I am aware there is a progression in the way that people considered Other enter society in media portrayals, as if it were a process of being accepted as equal. With diffability the evolution seems to have been variations on—or combinations of—stories about 1) differently-abled people who either are frightening, menacing outcasts, or else angelic beings sent to teach lessons to mere mortals, 2) poor suffering parents and caregivers who deserve society's pity and assistance, 3) exceptional heroic parents and caregivers who help poor suffering people with diffabilities lead better lives, 4) exceptional heroic people with diffabilities who overcome adversity, 5) characters who happen to be differently-abled, but DISability is not the focus of their roles. Beyond this we would progress to 6) plots in which we are merely people living in a (changed) society in which it is recognized that we all have differences and as human beings deserve equal rights, accommodations, and supports that enable all people the opportunity to pursue their greatest potential.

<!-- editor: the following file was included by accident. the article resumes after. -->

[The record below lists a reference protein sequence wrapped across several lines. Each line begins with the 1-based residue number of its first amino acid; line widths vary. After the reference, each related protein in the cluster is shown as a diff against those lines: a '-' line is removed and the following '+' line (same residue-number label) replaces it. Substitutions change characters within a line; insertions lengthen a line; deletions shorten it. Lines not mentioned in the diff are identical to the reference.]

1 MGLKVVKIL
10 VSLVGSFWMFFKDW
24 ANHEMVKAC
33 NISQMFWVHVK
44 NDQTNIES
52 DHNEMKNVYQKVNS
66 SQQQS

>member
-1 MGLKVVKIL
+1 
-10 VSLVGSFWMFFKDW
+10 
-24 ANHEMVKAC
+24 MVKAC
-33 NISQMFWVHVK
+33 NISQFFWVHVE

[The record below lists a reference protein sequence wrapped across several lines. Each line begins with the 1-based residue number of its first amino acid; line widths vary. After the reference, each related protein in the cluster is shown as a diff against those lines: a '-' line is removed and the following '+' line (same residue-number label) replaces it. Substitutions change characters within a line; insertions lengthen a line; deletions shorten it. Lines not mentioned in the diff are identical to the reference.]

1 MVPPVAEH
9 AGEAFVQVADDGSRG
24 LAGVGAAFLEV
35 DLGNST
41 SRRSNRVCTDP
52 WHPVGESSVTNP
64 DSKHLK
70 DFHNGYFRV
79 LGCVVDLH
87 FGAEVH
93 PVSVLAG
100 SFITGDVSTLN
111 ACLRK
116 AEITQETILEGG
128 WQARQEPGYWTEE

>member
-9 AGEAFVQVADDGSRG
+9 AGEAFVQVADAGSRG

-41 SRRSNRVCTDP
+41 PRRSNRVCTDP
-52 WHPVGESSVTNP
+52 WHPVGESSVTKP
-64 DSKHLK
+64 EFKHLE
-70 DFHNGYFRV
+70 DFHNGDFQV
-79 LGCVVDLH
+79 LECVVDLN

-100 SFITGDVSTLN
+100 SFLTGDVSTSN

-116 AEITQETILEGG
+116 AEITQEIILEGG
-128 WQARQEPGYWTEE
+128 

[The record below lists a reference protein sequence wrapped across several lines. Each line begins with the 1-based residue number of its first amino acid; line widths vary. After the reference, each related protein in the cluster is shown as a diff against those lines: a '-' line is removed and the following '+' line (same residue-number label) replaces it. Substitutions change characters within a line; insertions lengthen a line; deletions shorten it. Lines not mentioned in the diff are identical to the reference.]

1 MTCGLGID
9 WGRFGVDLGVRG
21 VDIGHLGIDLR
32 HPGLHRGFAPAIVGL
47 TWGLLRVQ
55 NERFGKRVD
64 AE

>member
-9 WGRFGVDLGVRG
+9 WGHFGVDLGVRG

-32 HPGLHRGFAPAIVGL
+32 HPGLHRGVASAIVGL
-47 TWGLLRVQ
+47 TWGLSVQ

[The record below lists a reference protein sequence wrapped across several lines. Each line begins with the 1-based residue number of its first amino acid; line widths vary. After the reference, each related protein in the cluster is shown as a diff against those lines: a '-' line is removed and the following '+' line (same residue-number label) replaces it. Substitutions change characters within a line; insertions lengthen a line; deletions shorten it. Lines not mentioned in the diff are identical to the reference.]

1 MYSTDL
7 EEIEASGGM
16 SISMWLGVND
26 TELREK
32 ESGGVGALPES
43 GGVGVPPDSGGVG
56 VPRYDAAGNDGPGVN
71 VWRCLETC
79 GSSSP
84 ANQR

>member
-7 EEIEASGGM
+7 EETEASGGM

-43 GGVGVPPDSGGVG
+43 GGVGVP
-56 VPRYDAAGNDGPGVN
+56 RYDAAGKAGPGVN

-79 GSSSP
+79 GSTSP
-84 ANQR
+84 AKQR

As much as I want the media to explore de-heroicized options in its portrayal of diffability, I see value, at this point in time, in creating role models. Differently-abled people need to see positive images of themselves, as do inclusively-minded neurotypicals. Therefore, in spite of the aspects in which Deej may stray from being a document of what I believe to be D.J.'s perception of his life and message, I think the film presents a compelling picture of a real-life model of inclusion that has been successful. Unlike Sean Murphy and the people at the hospital where he works, D.J. and all the people in his orbit actually exist and to an admirable extent have overturned society's paradigms about diffability. Creative works become entities separate from their creators, moving on in unanticipated directions, and affecting and influencing people in ways uncontrolled by their authors. Deej will have a "life of its own" and is an important document in its own right.